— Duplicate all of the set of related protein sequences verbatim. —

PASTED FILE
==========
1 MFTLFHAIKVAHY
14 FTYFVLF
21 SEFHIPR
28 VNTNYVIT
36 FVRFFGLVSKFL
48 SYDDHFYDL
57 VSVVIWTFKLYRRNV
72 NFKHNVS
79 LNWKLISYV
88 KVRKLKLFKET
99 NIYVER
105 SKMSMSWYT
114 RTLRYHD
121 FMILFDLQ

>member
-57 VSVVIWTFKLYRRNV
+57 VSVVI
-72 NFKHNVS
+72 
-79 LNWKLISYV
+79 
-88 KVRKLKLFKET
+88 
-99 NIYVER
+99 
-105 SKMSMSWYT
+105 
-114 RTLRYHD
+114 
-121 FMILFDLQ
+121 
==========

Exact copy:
1 MFTLFHAIKVAHY
14 FTYFVLF
21 SEFHIPR
28 VNTNYVIT
36 FVRFFGLVSKFL
48 SYDDHFYDL
57 VSVVIWTFKLYRRNV
72 NFKHNVS
79 LNWKLISYV
88 KVRKLKLFKET
99 NIYVER
105 SKMSMSWYT
114 RTLRYHD
121 FMILFDLQ

>member
-57 VSVVIWTFKLYRRNV
+57 VSVVI
-72 NFKHNVS
+72 
-79 LNWKLISYV
+79 
-88 KVRKLKLFKET
+88 
-99 NIYVER
+99 
-105 SKMSMSWYT
+105 
-114 RTLRYHD
+114 
-121 FMILFDLQ
+121 